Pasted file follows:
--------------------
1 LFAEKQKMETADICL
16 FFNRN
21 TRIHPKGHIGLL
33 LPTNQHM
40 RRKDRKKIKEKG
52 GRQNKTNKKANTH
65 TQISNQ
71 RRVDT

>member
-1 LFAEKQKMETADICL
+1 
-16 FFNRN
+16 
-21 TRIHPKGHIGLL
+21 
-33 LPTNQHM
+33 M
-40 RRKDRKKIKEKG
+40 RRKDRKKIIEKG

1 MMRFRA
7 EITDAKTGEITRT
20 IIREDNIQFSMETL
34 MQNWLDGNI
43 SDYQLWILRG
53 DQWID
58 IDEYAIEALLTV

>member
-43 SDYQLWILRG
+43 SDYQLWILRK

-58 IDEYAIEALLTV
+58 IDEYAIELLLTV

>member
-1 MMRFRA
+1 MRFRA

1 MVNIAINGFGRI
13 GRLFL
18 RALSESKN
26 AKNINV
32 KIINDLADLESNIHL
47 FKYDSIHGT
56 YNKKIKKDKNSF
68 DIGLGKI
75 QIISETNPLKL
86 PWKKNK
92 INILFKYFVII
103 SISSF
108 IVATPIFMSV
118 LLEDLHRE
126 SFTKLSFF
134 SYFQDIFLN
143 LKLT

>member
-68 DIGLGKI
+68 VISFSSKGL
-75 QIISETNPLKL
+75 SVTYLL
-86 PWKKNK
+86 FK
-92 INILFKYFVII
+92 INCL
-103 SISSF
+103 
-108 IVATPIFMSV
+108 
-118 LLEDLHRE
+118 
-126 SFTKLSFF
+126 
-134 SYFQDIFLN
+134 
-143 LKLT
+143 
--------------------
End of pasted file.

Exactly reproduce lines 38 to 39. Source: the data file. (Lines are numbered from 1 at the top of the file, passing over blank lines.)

26 AKNINV
32 KIINDLADLESNIHL